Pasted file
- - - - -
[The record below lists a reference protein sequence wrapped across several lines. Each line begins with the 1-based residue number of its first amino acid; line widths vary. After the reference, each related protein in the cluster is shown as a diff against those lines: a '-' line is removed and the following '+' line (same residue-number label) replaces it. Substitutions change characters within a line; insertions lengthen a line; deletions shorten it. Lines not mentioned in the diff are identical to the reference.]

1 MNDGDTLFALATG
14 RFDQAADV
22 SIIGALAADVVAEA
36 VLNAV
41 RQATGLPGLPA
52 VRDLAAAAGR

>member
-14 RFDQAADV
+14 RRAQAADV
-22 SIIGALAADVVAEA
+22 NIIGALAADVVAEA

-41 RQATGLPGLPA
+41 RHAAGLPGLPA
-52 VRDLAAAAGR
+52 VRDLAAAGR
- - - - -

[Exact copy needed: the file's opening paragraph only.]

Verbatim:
[The record below lists a reference protein sequence wrapped across several lines. Each line begins with the 1-based residue number of its first amino acid; line widths vary. After the reference, each related protein in the cluster is shown as a diff against those lines: a '-' line is removed and the following '+' line (same residue-number label) replaces it. Substitutions change characters within a line; insertions lengthen a line; deletions shorten it. Lines not mentioned in the diff are identical to the reference.]